Sponsored data: suddenly Billing is cool!

AT&T’s recent announcement about sponsored data was probably one of the main press stories from last month’s Consumer Electronics Show (CES) in Las Vegas. Let’s take a step back here – CES is all about the latest cool devices, web enabled trousers (there’s an idea) and smart cars that will drive you home. So why should an announcement about a new billing and charging model create such news, and the subsequent moans that ‘it’s not fair’ from the odd commentator? First off, it enables customers to consume content without having to worry about the data costs of that content. Second, it gives an option for content providers to make their offers more attractive to customers, and third, it gives a potential new revenue stream for mobile operators.

For years, many of us in the charging and billing industry have been talking about how operators can get a firmer foothold on the content value chain and not unintentionally become a dumb pipe. Turns out that one of the main answers was about charging and billing all along. By being able to offer content partners the choice to pay for data delivery gives operators a degree of influence with content partners, and provides an incentive for customers to use the ‘free’ content. For those people who bemoan this, it’s worthwhile noting that pricing is a basic tenet of marketing. Shopping centres offer free car parking in order to attract more customers. Many people shopping on-line will spend a bit more in order to qualify for free shipping. In these cases it’s not only the consumer that benefits; the on-line store benefits and the shopping centre profits as they get more orders and traffic, even though they’ve got to pay for the shipping costs, or pay a fee to the car parking company.

This is the same offer for content providers. By paying delivery charges then they’ll profit from increased usage, traffic and advertising which will all drive revenues upwards.  If the delivery charge is too high, it will affect a content provider’s margins, and they’ll either look to negotiate more favourable rates, or decide it’s not worth it. The point to make is that they’ve got a choice.

Like content value chains, mobile advertising has been discussed as the next big thing for the last ten years. But with LTE it looks like it could be starting to take off. But while advertisers are getting all excited about LTE and its ability to deliver video to smartphones, some ad companies have realised the potential of too many video ads driving up a customer’s data usage and eating up a customer’s monthly allowance. So we’re now seeing mobile advertising become somewhat less mobile as some advertisers have now decided that video adverts to LTE devices go over wi-fi only. This sort of messes up the opportunity for location based ads as most wi-fi connections to LTE devices are in the home or workplace. Sponsored data opens up the potential for mobile advertising to be, well mobile, with advertisers footing the bill for the delivery charge, without the fear of customers getting hit with overage charges or having their speed throttled for watching adverts.

The potential for sponsored data is significant. It’s not just about getting advertisers to pay for mobile ad delivery charges, or having content providers pick up the data tab: education and health apps are obvious examples of social applications that could be delivered using sponsored data. As for the argument that the customer is buying the bundled data in the first place, so the operator is effectively getting paid twice, there will no doubt be cases where a customer doesn’t use up his monthly data allocation and avails himself of a sponsored data service. But this is missing the point. The existing model where the customer pays for all data is very much stacked against the customer, so many organisations are not taking full advantage of mobile as a communication and delivery mechanism (e.g. healthcare providers and even advertisers). The opportunity here is to give the customer the choice, to give the content provider an extra marketing option and to enable the mobile operator to establish their place in the value chain.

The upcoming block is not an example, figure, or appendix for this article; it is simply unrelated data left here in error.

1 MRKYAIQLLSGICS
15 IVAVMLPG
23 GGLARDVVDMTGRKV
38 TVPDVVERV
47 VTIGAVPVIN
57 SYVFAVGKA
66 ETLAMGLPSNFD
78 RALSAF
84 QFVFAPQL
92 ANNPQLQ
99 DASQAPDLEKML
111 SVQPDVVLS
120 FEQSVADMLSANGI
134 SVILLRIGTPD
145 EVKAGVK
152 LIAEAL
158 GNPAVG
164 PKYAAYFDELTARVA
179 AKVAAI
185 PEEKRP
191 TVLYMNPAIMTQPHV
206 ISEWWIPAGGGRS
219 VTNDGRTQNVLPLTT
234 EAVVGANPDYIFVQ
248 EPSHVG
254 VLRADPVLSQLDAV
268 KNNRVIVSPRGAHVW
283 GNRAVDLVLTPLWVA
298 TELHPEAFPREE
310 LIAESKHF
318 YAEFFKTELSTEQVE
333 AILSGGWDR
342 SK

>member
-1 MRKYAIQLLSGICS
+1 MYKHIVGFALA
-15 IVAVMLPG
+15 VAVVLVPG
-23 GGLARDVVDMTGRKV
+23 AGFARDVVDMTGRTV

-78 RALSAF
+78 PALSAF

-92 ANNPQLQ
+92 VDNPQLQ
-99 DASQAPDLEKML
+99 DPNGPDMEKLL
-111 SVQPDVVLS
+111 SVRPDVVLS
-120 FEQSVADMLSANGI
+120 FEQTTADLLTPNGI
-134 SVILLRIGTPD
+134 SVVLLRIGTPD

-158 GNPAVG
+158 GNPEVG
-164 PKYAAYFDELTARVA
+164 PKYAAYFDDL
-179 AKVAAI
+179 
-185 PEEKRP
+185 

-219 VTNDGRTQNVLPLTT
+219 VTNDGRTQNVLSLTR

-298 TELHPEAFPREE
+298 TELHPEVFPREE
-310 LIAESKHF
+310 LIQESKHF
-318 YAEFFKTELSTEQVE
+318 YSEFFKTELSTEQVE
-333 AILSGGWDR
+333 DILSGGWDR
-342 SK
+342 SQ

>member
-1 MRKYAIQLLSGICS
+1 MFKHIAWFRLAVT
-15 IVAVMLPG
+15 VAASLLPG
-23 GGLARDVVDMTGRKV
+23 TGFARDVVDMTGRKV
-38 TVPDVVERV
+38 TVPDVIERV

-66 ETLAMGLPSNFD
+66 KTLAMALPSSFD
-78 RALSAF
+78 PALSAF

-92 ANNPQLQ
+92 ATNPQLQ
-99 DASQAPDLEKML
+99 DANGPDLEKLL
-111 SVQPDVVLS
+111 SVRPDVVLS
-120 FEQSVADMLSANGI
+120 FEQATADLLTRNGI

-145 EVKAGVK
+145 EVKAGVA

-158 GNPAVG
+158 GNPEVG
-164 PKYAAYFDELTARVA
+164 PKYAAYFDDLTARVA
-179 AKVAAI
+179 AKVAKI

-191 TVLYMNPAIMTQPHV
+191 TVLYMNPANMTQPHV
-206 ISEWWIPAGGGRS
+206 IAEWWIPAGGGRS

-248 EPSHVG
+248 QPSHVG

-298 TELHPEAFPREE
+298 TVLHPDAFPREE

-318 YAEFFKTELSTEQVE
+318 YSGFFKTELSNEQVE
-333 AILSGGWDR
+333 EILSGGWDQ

All this from a new charging and billing process. How cool is that (as they say in Las Vegas).

 

Martin Morgan

 

 

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Martin Morgan
About Martin Morgan 13 Articles
With 25 years’ experience in mobile communications software, Martin has worked in mobile billing software since the early days of the industry. As such he’s been around long enough to have had numerous articles published. He has spoken at many conferences. He’s served on the boards of software companies and trade associations. At Openet Martin is responsible for marketing thought leadership and demand creation.

1 Comment

  1. Thanks Martin

    Interesting to see that sponsored data is coming under fire from politicians and the FCC for potentially contravening net neutrality principles (http://www.theregister.co.uk/2014/01/13/att_plays_down_net_neutrality_concerns_over_sponsored_data/). This seems to imply that operators should not be allowed to offer any kind of competitive advantage to OTT partners, whether it’s special tariffs, network QoS, access to customer insights etc.

    How crazy is that? (as they say in Las Vegas – or even in Dublin). Apart from making billing uncool again, forcing operators to become dumb pipes isn’t going to provide any benefit to consumers. Conversely (as your article points out) allowing operators to add value to OTT services running over their networks can create a win/win/win for operators, OTT players and consumers alike.

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